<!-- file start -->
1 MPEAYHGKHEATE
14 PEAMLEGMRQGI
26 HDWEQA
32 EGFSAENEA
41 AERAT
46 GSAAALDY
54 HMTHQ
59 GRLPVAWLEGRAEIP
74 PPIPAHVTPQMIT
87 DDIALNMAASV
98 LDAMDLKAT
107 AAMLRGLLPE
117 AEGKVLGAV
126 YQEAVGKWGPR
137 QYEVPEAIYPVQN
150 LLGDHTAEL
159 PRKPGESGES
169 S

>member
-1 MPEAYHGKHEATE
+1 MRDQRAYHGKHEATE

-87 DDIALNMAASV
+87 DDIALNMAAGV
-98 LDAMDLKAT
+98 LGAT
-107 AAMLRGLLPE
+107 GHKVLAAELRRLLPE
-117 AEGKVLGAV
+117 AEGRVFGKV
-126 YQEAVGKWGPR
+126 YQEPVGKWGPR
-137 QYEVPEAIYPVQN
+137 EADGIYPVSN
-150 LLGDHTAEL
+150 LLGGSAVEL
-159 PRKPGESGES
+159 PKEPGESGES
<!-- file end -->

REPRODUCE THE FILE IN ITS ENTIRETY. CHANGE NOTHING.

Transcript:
1 MPEAYHGKHEATE
14 PEAMLEGMRQGI
26 HDWEQA
32 EGFSAENEA
41 AERAT
46 GSAAALDY
54 HMTHQ
59 GRLPVAWLEGRAEIP
74 PPIPAHVTPQMIT
87 DDIALNMAASV
98 LDAMDLKAT
107 AAMLRGLLPE
117 AEGKVLGAV
126 YQEAVGKWGPR
137 QYEVPEAIYPVQN
150 LLGDHTAEL
159 PRKPGESGES
169 S

>member
-1 MPEAYHGKHEATE
+1 MRDQRAYHGKHEATE

-87 DDIALNMAASV
+87 DDIALNMAAGV
-98 LDAMDLKAT
+98 LGAT
-107 AAMLRGLLPE
+107 GHKVLAAELRRLLPE
-117 AEGKVLGAV
+117 AEGRVFGKV
-126 YQEAVGKWGPR
+126 YQEPVGKWGPR
-137 QYEVPEAIYPVQN
+137 EADGIYPVSN
-150 LLGDHTAEL
+150 LLGGSAVEL
-159 PRKPGESGES
+159 PKEPGESGES